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Signs of Spring

When I was a little kid, nature was a big part of my world, thanks to my parents. My brother and I were always interested whatever wildlife we could get our hands on from our backyard (turtles, frogs, tadpoles, bugs of all sorts, a stray duckling, snakes, the list goes on). And my parents were avid gardeners, so we knew all about plants sprouting and growing from a young age.

One of my favorite springtime activities as a young kid was looking for “signs of spring” in the yard – I’d get all bundled up and go in search of new buds and bulb plants coming up out of the leaves or snow. My mom says I knew the names of all the different types of flowers.

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It’s only February now, but our daffodils stared sprouting weeks ago, and the pink cherry trees in our neighborhood are in full bloom. Nik’s fig tree (that originally came from a family tree in Italy years ago, and our clipping came from an established tree in his parents’ yard in Pennsylvania) also had a bud which means it survived its first winter in our ground.  It’s exciting to be in my own house as an adult and appreciate the signs of spring in my new yard.

Since the weather finally got warm this weekend and no more torrential rains are predicted for the next week I put some grass seed down. Our lawn has a fair amount of weeds, but they’re kind of green so I was hesitant to kill them. I’m starting with fescue grass and we’ll see what comes up. Once the grass has become more established I might try to go back with a weed killer.

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I also got a few planters going on my back porch for herbs. I haven’t planted them quite yet, but the soil is in them waiting for it to warm up a little bit more.

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I also got some seeding trays and I’ve started some vegetables from seed in the warm, sunny guest bedroom upstairs. Sure enough, our garden application to the HOA got rejected since it lacked an official survey (but it sounds like they didn’t even take the time to read all the information we did submit), so I’ll have to talk to them this week to see how we can appeal, hopefully still without having to get a survey done, but I think they’re going to be difficult about this unfortunately.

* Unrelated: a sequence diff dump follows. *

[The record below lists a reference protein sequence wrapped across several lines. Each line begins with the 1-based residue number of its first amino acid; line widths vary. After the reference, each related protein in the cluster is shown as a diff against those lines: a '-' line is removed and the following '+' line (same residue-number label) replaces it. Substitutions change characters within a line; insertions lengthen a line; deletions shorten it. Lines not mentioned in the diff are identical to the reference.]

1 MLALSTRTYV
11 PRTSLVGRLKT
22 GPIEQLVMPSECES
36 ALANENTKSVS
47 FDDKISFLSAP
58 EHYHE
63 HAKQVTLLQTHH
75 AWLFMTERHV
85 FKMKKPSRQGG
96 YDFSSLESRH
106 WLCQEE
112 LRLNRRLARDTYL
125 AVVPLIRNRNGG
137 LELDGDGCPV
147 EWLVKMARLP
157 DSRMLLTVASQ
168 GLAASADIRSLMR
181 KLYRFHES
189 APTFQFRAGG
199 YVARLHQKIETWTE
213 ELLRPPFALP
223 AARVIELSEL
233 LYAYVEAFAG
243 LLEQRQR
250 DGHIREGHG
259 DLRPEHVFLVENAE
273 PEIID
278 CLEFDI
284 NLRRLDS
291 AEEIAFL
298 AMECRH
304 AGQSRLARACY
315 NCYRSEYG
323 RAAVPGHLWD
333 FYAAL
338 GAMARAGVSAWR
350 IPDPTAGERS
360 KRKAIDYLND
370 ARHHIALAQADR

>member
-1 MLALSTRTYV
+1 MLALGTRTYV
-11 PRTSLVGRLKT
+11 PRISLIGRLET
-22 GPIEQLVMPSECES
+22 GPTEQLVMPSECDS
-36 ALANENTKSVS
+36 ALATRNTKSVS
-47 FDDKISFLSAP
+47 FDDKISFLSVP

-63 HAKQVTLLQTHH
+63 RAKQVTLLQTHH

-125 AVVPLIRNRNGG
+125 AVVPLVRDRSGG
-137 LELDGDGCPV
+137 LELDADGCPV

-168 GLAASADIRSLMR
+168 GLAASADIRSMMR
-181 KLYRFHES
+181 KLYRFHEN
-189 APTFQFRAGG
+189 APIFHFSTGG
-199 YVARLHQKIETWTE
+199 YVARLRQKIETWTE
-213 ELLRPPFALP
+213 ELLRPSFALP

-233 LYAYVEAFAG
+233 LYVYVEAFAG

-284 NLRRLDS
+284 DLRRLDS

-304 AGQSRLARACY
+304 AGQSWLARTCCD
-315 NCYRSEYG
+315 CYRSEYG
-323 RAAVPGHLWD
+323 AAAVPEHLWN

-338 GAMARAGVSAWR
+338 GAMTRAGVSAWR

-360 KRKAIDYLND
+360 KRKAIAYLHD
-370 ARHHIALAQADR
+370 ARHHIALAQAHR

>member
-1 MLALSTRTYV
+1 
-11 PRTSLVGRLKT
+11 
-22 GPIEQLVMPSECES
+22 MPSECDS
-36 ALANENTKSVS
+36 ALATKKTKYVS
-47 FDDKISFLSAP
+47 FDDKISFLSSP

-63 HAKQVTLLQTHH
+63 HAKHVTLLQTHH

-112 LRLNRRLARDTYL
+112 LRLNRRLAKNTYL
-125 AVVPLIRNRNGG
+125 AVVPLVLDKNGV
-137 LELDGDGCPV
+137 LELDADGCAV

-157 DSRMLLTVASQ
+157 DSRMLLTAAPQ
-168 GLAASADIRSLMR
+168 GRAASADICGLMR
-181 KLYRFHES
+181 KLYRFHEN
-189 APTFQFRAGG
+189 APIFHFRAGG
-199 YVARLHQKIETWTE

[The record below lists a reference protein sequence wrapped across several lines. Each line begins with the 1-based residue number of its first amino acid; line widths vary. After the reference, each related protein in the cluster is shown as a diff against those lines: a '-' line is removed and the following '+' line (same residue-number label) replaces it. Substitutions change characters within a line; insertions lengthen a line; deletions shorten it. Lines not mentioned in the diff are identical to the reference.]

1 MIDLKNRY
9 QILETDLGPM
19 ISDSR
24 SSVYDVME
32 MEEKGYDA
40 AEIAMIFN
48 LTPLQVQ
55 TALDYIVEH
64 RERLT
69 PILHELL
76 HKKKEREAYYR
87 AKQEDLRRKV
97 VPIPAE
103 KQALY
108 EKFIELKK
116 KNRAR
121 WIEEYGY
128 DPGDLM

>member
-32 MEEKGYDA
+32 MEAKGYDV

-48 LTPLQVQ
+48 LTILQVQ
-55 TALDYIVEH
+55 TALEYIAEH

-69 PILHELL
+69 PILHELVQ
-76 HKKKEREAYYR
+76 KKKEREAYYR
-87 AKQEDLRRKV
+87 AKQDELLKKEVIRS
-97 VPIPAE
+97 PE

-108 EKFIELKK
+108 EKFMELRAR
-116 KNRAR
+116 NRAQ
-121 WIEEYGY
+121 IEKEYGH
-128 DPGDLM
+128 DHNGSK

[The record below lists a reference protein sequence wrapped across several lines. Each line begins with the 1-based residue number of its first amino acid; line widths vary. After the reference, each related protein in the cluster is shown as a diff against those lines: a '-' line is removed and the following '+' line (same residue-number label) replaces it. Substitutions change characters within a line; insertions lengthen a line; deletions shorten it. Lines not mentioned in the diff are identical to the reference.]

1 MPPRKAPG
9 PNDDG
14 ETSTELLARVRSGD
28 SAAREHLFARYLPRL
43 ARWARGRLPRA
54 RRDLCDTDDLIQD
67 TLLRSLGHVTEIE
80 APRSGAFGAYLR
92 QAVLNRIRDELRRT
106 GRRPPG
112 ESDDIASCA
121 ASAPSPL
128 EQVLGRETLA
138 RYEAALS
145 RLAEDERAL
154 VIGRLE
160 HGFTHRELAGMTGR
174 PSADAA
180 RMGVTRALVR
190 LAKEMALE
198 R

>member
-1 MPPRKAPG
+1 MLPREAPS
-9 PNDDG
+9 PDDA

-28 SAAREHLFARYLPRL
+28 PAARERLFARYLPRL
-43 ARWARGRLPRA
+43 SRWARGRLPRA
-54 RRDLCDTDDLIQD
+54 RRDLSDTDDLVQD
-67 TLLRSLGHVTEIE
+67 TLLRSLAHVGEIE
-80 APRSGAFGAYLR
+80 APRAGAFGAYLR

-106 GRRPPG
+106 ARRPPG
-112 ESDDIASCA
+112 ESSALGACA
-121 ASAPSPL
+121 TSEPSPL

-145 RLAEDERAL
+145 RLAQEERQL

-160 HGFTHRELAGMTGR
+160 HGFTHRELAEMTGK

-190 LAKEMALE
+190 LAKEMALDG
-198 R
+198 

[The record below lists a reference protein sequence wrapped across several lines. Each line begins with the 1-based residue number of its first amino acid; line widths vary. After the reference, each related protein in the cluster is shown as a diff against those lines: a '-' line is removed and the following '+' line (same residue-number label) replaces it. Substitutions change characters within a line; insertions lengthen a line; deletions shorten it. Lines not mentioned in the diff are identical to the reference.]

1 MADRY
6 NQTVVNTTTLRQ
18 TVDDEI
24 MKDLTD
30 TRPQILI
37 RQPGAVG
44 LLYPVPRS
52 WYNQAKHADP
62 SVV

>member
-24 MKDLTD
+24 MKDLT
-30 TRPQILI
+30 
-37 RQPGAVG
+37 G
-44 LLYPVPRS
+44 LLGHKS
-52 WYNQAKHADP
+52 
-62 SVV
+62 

With the warm weather, we’re also seeing more animals in our yard and neighborhood – in the last week, we saw the rabbit that lives in our yard (I named him Peter), 3 deer, a giant opossum, a woodpecker, a baby garden snake, and a large hawk. I’ve also seen bluebirds in the area – I want to get a bluebird house up in the yard to see if we can attract a pair.

Our bathroom has continued to progress. This weekend we got our floor tile grouted – we only made about a fifth of the grout package, and it turned out to still be too much. IMG_0579We scooped some onto the tiles and started smoothing it into the cracks with a float.

The float was making the grout sort of crumbly and dry looking so we added some more water and it went in a little smoother. I still wasn’t convinced it would look nice and smooth when we were done. After applying it, you have to wait about 30 minutes to wipe it down with a slightly wet sponge. It came right off the tiles, and the grout lines immediately smoothed out – problem solved!

We wiped 3 times, then got a rag and buffed the remaining haze off the tiles.

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I don’t think we could’ve asked for better grouting! Next, we used some salvaged pieces of baseboard and shoe trim to cut pieces for the left side of the bathroom to cover where the old vanity was. I gave them a quick coat of trim paint and Nik cut them to size, now they just need to be attached with the nail gun, and the trim that was already in the room needs to be painted to match.

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The next step is adding our backsplash. On Saturday night Nik had a dance performance so I went to Lowe’s to look for tile. I reflected a little while I was in the store by myself, at 8pm on a Saturday night, looking like a hobo in my dirty grouting clothes, spending an inordinate amount of time staring at backsplash tile, and trying to extract as much information as I could about laying backsplash from the  Lowe’s associate I found – turns out their most knowledgeable associates definitely choose to work “off hours” when the store is emptiest, like late on a Saturday night =) But when this bathroom is done, I think it’ll be worth it.

I picked out some tile that I thought would work for several reasons – it is slightly beige toned but still has gray, so I think it will match the walls and help warm up the room. It was about $12 a square foot which is pricey, but we only need about 5 square feet. It has no glass mosaic tiles – all ceramic/porcelain, so we could use the current blade on our tile saw to cut it. And, the shape of the tiles makes sense for our wall – anything with larger tiles, like subway tile, probably wouldn’t look as good along the side of our vanity, which has only about a 4″ clearance on either side.

On Sunday Nik and I dragged the vanity base into the room to hold up the tile and see how it all looked together. The vanity looks very dark in the room, with the light behind it, which we weren’t expecting. It looks more dark brown than light gray. But brown is alright, since the tile has warm tones.

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It’s coming together!